Introduce how to describe 2D shapes by simply using dots and lines. Here is a free printable booklet to describe the attributes of 2D shapes for kindergarten.
Let me share why it works, how I used it and how to make it for your classroom.
Why it works
This little mini-book could be called a “trace and complete” booklet.
It was designed to follow a pattern and support early readers/non-readers.
It has a basic format:
- The first page asks a question based on a shape’s attributes
- The second page answers it
This pattern helps young students see that all shapes can be described using words like “corners” or “sides.” But it also helps them see that all shapes differ in the numbers of each attribute.
I’m not trying to be over-simplistic.
I’m trying to lay a solid foundation that will eventually carry them into 3D shapes.
The visual support – dots and lines
This little booklet was created to give students a way to “show” their math thinking when they aren’t at the point of writing words yet.
It has traceable parts because students are still learning how to write their numbers in the early fall when I’m covering this concept.
It has dots for students to color and traceable lines. This helps them identify the attributes we’re teaching – the corners/vertices and types of sides.
Students trace the numbers, sides (represented by lines) and the corners (represented by dots).
There is a longer-term goal behind teaching this —
When you teach students to use dots to represent corners and lines to represent sides, you are giving students who can’t write words a way to show their thinking in their math journals (or wherever) when they are “describing” 2D shapes on paper.
How I used it
This describing shapes mini-book was created to help us meet Common Core Standards:
- K.G.4.a – Describe two-dimensional shapes to identify their various attributes, including vertices, sides, corners, and length of sides.
- K.G.5.a – Draw shapes to represent objects in the world.
It can be done whole group. It can be done in small groups.
That’s up to you.
I made this little booklet to use with my guided math groups. These are my small groups of students I meet with during math time.
Since I used it in small groups – here’s what I did:
Each student had their book out in front of them and we focused on one shape each day.
We’d talk about and do the two pages for that shape in this mini-booklet.
Do the clues page
Students point to the words with me (kinda like in a reading group) and then we trace the numbers (saying our number formation poems) and tracing the dots and lines.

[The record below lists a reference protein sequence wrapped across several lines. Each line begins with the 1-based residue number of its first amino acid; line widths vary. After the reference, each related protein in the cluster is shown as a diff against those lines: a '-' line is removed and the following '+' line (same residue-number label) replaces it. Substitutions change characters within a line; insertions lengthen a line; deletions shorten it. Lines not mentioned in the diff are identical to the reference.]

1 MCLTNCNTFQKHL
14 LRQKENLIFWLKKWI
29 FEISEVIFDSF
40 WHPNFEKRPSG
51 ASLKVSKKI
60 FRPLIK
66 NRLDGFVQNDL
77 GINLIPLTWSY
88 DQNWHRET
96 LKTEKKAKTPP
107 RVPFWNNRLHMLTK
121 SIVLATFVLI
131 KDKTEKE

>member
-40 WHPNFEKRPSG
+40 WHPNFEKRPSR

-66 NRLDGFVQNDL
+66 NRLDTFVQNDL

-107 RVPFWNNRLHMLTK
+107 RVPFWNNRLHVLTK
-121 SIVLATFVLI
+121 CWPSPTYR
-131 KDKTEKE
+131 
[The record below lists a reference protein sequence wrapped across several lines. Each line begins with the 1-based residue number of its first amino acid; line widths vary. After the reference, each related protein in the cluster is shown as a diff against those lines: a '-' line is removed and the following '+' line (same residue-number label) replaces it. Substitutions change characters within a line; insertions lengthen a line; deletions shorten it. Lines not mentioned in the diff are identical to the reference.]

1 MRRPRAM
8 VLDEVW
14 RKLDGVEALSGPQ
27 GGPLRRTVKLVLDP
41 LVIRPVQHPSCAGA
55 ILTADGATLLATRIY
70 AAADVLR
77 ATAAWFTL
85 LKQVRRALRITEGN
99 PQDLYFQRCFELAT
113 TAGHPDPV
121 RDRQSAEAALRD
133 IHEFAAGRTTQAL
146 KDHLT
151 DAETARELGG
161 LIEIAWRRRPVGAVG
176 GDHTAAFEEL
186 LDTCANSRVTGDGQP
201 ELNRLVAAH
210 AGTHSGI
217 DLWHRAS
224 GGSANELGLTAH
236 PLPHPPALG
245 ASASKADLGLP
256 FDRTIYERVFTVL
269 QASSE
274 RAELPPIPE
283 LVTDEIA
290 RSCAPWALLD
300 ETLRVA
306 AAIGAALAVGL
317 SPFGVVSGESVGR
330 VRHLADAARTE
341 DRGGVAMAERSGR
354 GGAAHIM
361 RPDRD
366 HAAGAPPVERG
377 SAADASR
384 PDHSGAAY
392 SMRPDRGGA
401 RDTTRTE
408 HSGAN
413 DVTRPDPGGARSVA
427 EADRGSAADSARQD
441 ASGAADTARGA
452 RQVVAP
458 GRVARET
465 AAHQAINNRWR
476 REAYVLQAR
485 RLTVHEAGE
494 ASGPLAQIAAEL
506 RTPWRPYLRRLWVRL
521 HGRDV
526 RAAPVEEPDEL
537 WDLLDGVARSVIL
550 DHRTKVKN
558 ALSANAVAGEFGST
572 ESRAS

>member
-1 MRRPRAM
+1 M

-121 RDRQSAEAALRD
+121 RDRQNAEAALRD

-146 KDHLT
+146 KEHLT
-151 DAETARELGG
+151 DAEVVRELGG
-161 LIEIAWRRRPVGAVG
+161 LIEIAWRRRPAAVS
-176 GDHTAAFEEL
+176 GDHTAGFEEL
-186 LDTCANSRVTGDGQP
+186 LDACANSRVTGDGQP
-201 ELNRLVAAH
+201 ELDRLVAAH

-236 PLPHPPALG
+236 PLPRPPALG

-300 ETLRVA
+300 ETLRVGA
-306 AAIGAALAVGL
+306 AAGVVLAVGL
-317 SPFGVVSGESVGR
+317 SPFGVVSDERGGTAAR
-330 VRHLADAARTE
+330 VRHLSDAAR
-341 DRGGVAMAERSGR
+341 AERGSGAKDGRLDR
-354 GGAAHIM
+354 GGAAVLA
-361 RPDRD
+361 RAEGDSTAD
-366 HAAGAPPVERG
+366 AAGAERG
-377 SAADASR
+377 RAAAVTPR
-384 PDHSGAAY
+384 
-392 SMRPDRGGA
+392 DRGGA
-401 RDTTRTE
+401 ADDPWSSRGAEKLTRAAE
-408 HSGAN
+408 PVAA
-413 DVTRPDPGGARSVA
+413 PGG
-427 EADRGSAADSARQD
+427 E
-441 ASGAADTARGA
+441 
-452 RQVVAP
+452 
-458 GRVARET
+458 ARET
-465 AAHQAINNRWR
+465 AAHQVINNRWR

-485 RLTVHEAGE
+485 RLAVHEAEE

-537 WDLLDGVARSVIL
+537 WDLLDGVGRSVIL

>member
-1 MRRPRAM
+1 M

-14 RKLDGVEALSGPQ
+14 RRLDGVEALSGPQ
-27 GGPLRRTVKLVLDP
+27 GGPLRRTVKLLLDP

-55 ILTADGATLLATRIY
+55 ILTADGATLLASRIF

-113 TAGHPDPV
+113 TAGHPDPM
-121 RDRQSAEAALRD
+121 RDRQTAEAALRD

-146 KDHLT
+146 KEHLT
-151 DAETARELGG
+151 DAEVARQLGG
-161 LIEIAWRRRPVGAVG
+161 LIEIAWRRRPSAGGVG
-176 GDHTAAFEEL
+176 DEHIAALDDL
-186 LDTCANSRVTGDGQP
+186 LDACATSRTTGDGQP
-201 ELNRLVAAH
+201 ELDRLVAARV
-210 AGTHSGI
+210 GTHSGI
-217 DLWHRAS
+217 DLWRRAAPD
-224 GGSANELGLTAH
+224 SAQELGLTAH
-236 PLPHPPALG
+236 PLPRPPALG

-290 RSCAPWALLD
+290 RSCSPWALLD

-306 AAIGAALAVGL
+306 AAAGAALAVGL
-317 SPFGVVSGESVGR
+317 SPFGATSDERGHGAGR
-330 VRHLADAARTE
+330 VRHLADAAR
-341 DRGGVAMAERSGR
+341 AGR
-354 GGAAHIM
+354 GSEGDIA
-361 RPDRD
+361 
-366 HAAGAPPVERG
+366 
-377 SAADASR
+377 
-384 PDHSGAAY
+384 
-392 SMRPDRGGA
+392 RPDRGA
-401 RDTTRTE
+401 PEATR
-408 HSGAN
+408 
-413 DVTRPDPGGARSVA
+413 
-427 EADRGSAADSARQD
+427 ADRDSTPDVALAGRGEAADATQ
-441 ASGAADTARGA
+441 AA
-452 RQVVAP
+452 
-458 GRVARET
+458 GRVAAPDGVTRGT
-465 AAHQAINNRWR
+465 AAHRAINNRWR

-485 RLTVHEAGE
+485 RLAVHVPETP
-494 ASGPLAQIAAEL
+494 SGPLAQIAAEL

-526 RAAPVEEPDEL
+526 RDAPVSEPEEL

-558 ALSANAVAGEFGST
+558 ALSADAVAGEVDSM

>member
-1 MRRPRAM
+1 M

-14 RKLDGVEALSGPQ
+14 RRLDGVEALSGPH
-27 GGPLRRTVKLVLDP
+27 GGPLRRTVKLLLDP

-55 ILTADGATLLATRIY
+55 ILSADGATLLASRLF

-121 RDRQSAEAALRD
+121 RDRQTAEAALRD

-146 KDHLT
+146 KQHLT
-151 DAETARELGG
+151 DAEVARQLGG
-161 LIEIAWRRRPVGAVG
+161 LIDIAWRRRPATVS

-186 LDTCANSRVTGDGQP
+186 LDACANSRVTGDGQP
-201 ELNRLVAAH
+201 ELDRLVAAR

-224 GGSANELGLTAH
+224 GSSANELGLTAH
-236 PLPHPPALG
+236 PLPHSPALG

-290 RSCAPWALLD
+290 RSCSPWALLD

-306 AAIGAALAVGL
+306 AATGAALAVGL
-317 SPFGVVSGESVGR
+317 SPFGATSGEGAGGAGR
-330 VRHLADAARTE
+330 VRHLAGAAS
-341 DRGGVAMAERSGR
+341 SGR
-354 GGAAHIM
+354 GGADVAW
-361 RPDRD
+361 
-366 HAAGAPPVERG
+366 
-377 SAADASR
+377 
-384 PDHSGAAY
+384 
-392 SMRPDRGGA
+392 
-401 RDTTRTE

I usually had them use one color crayon for corners and one for sides.
Then we talk about what shape it could be and I pull out my shape manipulatives (circle, square, rectangle, triangle, hexagon) if needed so we count guess, count and talk about it before we turn the page.
Then we turn the page to see if we were correct.
Do the solution page
Then we have to be “detectives” to see if we can indeed find all of the corners and sides from the clues page.
Students use a new color crayon to color in each corner or to trace each line. That way they are recognizing these as separate things.
Picking up and putting down the crayon each time they trace/color one piece helps them make the connection to the number of attributes, which otherwise can seem kinda intangible.
That means a triangle would have 3 different colored corners and 3 different colored sides – the square would have 4.
They also trace the numbers at the bottom of the page and read those “clues.”
Then they can take turns “reading” their new pages of their book to a partner or to me. I’d collect books for the next time we met as a group.
The next we met, we’d re-read the completed pages to help warm-up for the next shape! Books were sent home when completed.
Want to use this in your classroom too? I’ve got your back!
How to make the mini-booklet
Here’s how to make this mini book to describe shapes:
- Print the book double-sided and staple sets together.
- Cut books apart.
These were designed to be printed in black and white so students can color and trace. The front cover can be colored too along with the introductory and ending page.
And you’re ready to use.
Let’s wrap it up
I hope this mini-booklet helps you introduce to describing 2D shapes in a smart way – by using dots and lines to give them the support they need.
You may also love this free Describing 2D Shapes Partner Game you can make for your kindergarten class.
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